December 9, 2003

"All these worlds are yours, except Europa. Attempt no landings there."


Nuclear Spacecraft to Explore Jupiter's Moons

SAN FRANCISCO (AP) -- NASA plans to dispatch a hulking nuclear-powered spacecraft to determine whether three of Jupiter's icy, planet-sized moons have the potential to harbor life.

The Jupiter Icy Moons Orbiter, or Jimo, would spend monthlong stints circling the moons Callisto, Europa and Ganymede, which are believed to have vast oceans tucked beneath thick covers of ice.

The unmanned craft, far larger and more powerful than any other sent to explore the outer solar system, would spend years studying the moons' makeup, geologic history and potential for sustaining life, as well as Jupiter itself. .... More

Posted by Vanderleun at December 9, 2003 6:20 PM
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"It is impossible to speak in such a way that you cannot be misunderstood." -- Karl Popper N.B.: Comments are moderated and may not appear immediately. Comments that exceed the obscenity or stupidity limits will be either edited or expunged.

"We could send a jimp."

"A gimp?" -- Lyndon Johnson

"A jimpanzee, Senator." -- Werner Von Braun from "The Right Stuff"

Posted by: Stephen at December 16, 2003 4:06 PM

If an application is designed well, the reward for users is that they will learn it faster, accomplish their daily tasks more easily, and have fewer questions for the help desk. As a developer of a well-designed application, your returns on that investment are more upgrade revenue, reduced tech support, better reviews, less documentation, and higher customer satisfaction. The rewards of building a good-looking Aqua application are worth taking the extra time.

Posted by: Enoch at January 12, 2004 3:29 PM

Dock Animation. Sometimes animating icons in the dock can be useful in communicating the status of the system or application.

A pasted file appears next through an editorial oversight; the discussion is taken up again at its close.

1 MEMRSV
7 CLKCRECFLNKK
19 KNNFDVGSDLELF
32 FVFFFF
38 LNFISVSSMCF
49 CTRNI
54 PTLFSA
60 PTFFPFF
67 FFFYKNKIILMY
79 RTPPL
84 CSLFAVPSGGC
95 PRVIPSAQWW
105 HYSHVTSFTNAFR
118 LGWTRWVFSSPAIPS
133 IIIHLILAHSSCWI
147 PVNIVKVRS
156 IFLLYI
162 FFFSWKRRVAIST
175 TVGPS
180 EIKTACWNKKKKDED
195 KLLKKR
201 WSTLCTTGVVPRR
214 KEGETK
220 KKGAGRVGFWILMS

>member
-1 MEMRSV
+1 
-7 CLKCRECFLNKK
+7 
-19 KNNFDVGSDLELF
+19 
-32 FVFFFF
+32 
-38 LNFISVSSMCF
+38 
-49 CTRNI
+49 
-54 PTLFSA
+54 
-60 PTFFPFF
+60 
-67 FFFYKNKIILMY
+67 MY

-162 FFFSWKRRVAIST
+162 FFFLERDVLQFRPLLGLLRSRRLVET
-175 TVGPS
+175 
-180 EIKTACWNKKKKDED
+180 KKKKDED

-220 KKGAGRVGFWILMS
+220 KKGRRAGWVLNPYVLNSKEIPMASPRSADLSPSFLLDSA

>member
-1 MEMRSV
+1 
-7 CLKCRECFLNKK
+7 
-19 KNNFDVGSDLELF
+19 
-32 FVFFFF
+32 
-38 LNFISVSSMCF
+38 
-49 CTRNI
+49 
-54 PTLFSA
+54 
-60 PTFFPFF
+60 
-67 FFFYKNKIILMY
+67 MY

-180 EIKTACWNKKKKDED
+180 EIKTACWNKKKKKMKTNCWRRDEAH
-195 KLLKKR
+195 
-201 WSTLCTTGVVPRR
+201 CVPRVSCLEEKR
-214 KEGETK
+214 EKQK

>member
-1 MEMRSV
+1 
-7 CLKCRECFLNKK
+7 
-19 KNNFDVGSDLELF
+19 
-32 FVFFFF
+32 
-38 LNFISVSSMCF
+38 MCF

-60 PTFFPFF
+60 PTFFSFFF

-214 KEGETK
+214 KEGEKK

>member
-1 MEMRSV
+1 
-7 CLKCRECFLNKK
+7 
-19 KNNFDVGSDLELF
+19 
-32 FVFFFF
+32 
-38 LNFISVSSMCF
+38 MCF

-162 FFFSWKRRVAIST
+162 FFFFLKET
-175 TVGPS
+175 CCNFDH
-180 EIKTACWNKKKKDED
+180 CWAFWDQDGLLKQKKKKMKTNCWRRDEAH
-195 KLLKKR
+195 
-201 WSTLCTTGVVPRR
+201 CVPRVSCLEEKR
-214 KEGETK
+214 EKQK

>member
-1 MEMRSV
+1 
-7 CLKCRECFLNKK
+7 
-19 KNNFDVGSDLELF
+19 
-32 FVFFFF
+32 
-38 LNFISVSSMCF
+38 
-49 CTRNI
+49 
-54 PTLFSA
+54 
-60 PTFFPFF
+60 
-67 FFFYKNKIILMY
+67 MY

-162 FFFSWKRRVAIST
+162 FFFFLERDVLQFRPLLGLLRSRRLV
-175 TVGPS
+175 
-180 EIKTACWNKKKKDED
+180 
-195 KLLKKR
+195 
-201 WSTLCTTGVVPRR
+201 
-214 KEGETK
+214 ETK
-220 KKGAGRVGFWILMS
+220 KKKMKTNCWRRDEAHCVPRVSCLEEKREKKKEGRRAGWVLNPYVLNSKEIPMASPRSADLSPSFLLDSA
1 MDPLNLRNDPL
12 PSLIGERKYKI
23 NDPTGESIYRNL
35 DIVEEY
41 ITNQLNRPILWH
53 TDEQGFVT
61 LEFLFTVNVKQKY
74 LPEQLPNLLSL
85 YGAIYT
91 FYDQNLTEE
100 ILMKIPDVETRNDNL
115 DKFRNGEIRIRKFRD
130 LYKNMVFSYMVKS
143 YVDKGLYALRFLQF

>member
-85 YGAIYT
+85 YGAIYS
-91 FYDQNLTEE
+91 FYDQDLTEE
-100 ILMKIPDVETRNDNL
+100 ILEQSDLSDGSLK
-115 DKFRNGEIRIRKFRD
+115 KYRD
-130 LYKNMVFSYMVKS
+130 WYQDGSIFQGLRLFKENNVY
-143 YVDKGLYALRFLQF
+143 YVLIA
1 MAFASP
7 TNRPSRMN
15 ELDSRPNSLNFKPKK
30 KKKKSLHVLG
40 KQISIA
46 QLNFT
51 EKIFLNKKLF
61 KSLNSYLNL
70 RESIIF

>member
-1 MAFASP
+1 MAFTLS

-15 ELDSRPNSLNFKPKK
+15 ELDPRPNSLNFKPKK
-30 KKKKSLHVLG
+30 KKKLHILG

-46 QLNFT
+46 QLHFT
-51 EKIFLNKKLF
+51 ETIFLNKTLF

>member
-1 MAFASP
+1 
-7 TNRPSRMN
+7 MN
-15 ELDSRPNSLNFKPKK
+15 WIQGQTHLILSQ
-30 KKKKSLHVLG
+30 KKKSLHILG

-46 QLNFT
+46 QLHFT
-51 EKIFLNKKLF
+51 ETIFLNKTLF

Posted by: Evan at January 12, 2004 3:29 PM

Clicking an application in the dock should always bring forward an active window. If the user clicks on an open app's icon in the Dock, the application is active and all unminimized windows come along with it. I have found a few problems with windows behaving independently of their application.

Posted by: Giles at January 12, 2004 3:29 PM

You Must Promise. To call your mother, to help old ladies cross the road, and to turn your cell phone off at the movies.

Posted by: Stephen at January 12, 2004 3:29 PM

So far in these articles, I have only dipped a toe or two into Aqua's pool. I have covered basic aspects of building an Aqua-compliant application, including the building of photo-illustrative/3D application icons. Now it's time to address other components of our Mac OS X application.

Posted by: Abraham at January 12, 2004 3:29 PM

To put my money where my mouth is, in each new article I'll build a hypothetical application that illustrates the guidelines I'm covering. Today's application is called "Paint" and will be based on the photo-illustrative icon I created in my last article. Together we will complete each step, and by the end of the project we should have a well-designed, 95%-100% Aqua-compliant application. I'll leave some room for personal preferences and the fact that Apple changes the OS every few months.

Posted by: Charity at January 12, 2004 3:30 PM

Adopt Sheets. I really like the use of Sheets in OS X. The use of Sheets lets me know which window my dialogue belongs to without hijacking my system.

Posted by: Gerrard at January 12, 2004 3:30 PM

At WWDC, I listened to Apple representatives make some excellent points about taking the time to build a 100%-compliant Aqua application, and I think all developers need to look beyond the code and listen to what the folks at Apple have to say

Posted by: Digory at January 12, 2004 3:30 PM

Other examples of these animations might be to show the status of an FTP transfer, the progress of media being digitized, or an updated time signature. And don't forget that users may want to have some control over this, so give them plenty of options, including the ability to turn these functions off.

Posted by: Christiana at January 12, 2004 3:30 PM

For my Paint application, I created a series of icons to simulate a rendering algorithm. While the application is performing this CPU-intensive task, you can always see the status of the document by the icon changing in the Dock.

Posted by: Hamond at January 12, 2004 3:31 PM